Monsters in the Cupboard – Guillermo del Toro’s Cabinet of Curiosities review

An anthology is always an interesting prospect. Whether it’s flash fiction, short films or short comics, sometimes it’s just nice to dig into a collection of bite-sized stories. However, I can see why anthologies may put people of: Not everyone likes shorter media and the potential downsides it brings; it can also be tricky if you don’t connect with many of the stories or overarching themes within a collection.

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Nostalgia Goggles

Nostalgia is a wonderfully warm, fuzzy feeling: It might be brought on by the jingle of a long-forgotten advert or sitting down to play the games we used to love as a child. The sense of comfort, familiarity, and sometimes “feeling like a kid again” is hard to match. Today’s post wont focus on the incessant weaponization/ monetisation of our nostalgia, but the more human angle of what our nostalgia means to us. And, more specifically, the problem with getting too attached to those warm fuzzies.

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A Grimdark Launch – Warhammer 40,000: Darktide review

In 2015, Swedish game studio Fatshark stepped into the co-op genre with Warhammer: End Times – Vermintide. I didn’t quite get it at first – it just seemed like a melee-focused, Warhammer knock-off of Left 4 Dead. After a revisit something clicked, and here I am with around 1,000 combined hours across Vermintide and 2018’s Warhammer: Vermintide II. To say I really like these games is an understatement, so when Fatshark announced a Warhammer 40,000 themed entry into the Tide “series”, I was excited.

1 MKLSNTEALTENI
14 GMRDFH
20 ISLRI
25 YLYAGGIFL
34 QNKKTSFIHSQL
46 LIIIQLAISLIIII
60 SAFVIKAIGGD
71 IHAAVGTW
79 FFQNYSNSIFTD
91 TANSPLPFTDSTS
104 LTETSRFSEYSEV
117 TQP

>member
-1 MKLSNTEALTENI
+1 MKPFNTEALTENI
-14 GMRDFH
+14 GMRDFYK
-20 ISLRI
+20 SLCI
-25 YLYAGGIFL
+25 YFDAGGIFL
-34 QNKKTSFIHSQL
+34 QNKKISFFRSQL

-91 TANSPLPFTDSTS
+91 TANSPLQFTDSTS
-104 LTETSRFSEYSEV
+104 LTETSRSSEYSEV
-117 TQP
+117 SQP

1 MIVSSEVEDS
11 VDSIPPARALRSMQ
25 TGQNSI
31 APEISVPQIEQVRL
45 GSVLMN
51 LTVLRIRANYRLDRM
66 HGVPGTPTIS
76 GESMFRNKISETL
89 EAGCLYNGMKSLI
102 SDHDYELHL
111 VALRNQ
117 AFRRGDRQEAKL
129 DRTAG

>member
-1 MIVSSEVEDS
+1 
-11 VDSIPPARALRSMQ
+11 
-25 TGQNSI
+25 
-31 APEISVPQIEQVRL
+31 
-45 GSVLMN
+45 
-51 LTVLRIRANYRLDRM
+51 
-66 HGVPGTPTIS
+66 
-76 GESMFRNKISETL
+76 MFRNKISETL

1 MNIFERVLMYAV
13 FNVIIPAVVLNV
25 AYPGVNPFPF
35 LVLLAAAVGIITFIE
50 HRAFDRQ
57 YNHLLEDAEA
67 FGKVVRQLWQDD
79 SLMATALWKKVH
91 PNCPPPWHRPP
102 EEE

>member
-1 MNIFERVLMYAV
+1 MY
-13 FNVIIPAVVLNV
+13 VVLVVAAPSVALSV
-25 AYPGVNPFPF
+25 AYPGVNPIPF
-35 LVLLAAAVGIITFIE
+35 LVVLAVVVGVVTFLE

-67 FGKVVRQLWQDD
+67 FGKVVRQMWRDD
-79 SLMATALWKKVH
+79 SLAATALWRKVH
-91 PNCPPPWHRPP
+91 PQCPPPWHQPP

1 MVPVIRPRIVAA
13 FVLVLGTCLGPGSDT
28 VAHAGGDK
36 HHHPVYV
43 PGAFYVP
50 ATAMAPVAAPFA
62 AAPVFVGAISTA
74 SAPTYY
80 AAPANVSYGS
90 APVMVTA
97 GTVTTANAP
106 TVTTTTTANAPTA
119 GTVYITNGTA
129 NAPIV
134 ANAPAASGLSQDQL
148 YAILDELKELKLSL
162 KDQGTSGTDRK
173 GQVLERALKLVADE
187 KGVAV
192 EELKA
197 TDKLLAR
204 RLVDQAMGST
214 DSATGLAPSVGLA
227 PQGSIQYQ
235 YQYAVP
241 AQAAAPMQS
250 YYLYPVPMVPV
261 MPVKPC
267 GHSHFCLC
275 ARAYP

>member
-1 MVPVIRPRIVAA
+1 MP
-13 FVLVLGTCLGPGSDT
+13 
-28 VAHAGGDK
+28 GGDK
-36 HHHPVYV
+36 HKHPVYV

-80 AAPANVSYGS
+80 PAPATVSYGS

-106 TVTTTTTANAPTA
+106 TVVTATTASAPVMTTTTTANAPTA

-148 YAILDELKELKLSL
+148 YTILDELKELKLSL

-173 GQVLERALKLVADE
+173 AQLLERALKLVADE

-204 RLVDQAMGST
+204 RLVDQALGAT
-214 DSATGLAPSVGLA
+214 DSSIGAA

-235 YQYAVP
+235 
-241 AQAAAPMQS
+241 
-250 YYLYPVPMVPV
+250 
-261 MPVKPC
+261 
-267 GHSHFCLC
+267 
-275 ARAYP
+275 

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A Very Dark Knight – The Batman review

As an on-screen character, Batman has been through a lot of changes. From the comic campness of the Adam West show, to Burton and then Nolan’s films, right up to the guns blazing, growling “Do you bleed?” of Ben Affleck’s version, we’ve seen a fair few different versions over the years. Ahead of Affleck’s alleged final portrayal of the character in upcoming movie The Flash (2022) comes a long-awaited solo outing for the caped crusader, directed by Matt Reeves. 

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Indie to a fault – an Outward feature

From the off, Outward makes it clear that it won’t be one of your more typical Western RPGs. If you don’t pay the above fine to your village on time, or obtain another way of being let off, you lose access to all the amenities the village provides. You don’t start with much gear, so going out into the world to explore almost guarantees you’ll get your behind handed to you by the various enemies.

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The Dune Issue

Things are always going to be lost in the process of adapting work from one medium to another, and such a complex book as Dune is no exception: How do you condense hundreds of pages of rich prose, world-building, politicking and inner monologues into something comprehensible and enjoyable for movie-goers?

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Flat Frontiers – A No Man’s Sky feature

Much like Rare’s Sea of Thieves, which I wrote about last year, No Man’s Sky has clearly been a labour of love for the studio behind it and Hello Games have redeemed themselves in many people’s eyes.

I picked the game up during 2020’s lockdown and played for a few months in both single-player and multiplayer. After close to a year’s break, and with the arrival of the new Frontiers update I decided to reinstall the game to have a look…

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